With 64 standing equine MRI systems installed across five continents, Hallmarq Veterinary Imaging takes its commitment to customer training seriously to ensure every horse gets the best possible diagnostic examination.
Application Scientist Dan Mountifield regularly checks images from each scanner, and every six months compiles a report giving the customer an assessment of image quality.
Said Dan: “Customers take great pride in their scans. As well as image quality we measure indicators such as the average time it takes to scan a horse, and the amount of horse movement, and all our customers are keen to know how they compare to other Hallmarq scanners around the world.”
When Hallmarq installs a new scanner, a four day training course is setup for the scanner operators.
The MRI machines can be run by vets, technicians, nurses, or radiographers trained on human MRI. Anyone paying meticulous attention to detail and taking pride in their work can run the scanner.
Hallmarq organise annual refresher courses, offering additional training to help ensure all staff are fully trained in using the MRI.
This is especially helpful if there is a change in clinic staff, and if new operators join a veterinary practice.
This year’s UK course in Newbury was so over-subscribed that a second course was quickly organised for European customers near Cologne in Germany. A third course in the USA, at a clinic near Denver, completed the year’s programme.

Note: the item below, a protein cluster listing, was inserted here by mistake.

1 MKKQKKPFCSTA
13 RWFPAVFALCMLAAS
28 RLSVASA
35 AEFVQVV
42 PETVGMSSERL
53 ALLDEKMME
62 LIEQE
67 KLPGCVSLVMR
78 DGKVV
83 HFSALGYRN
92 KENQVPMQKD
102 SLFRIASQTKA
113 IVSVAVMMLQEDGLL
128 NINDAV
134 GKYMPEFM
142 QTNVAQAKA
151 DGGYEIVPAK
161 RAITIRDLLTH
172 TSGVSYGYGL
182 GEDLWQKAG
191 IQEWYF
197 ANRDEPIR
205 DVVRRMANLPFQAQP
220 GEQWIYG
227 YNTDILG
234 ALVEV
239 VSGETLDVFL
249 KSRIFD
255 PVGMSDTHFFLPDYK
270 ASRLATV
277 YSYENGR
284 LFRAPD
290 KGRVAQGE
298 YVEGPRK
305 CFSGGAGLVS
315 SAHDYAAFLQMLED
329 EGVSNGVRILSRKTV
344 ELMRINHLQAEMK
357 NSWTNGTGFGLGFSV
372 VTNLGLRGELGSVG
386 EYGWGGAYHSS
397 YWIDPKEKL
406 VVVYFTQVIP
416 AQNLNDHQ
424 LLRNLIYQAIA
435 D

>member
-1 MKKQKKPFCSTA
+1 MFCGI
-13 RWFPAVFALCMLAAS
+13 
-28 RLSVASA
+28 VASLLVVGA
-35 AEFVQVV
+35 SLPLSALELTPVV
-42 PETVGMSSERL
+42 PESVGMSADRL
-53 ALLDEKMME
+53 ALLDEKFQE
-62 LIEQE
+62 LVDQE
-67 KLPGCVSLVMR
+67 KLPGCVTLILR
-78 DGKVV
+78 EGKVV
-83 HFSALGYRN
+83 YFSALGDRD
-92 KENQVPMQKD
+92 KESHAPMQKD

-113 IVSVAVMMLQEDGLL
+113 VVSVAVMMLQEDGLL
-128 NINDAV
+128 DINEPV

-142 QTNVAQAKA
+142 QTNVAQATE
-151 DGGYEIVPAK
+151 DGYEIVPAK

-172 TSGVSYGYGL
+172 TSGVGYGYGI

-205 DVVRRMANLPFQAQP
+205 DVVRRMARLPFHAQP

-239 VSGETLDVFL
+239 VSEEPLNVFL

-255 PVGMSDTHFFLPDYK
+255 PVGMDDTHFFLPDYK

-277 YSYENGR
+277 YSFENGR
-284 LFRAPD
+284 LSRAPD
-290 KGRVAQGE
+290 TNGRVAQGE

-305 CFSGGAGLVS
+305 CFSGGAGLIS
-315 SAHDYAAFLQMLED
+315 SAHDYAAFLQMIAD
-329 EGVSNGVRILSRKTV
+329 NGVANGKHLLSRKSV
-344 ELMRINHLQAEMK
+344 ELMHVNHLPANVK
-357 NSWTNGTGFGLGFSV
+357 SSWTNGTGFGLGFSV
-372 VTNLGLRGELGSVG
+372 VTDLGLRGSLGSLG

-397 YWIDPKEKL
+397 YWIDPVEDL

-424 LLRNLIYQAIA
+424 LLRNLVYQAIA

A total of 26 Hallmarq sites learned about topics from MR physics to horse sedation while also covering scanning live horses and moving up from the foot to the fetlock joint and above.
Even with regular training, there are times when Hallmarq customers can find themselves without anyone available to operate the scanner.
This is not a problem for Hallmarq as every system has been configured for remote access over the internet with the UK based Hallmarq facility able to log into the scanner and operate it efficiently.
Such a situation occurred at Fairfield Equine in Connecticut, USA, when acute appendicitis recently struck the clinic’s most experienced operator, thankfully the senior partner knew who to call.
Straight away Dan was able to log in and help the customer set up for the scan. The following morning, when the horse arrived, Dan was on-line in the UK, remotely running the scanner in the USA. This resulted in one carefully scanned horse, one set of high quality images, and a happy customer.
Said Dr Rick Mitchell, FEI vet and partner at Fairfield Equine in Connecticut:
“This is a perfect example of why we deal with a professional organisation such as Hallmarq.”
Hallmarq aim not only to provide MRI systems to accurately diagnose lame horses, but to keep equine professionals up-to-date with technological advancements and offer the best customer service possible.
For further information contact Hallmarq Veterinary Imaging on (01483) 877812 or visit www.hallmarq.net.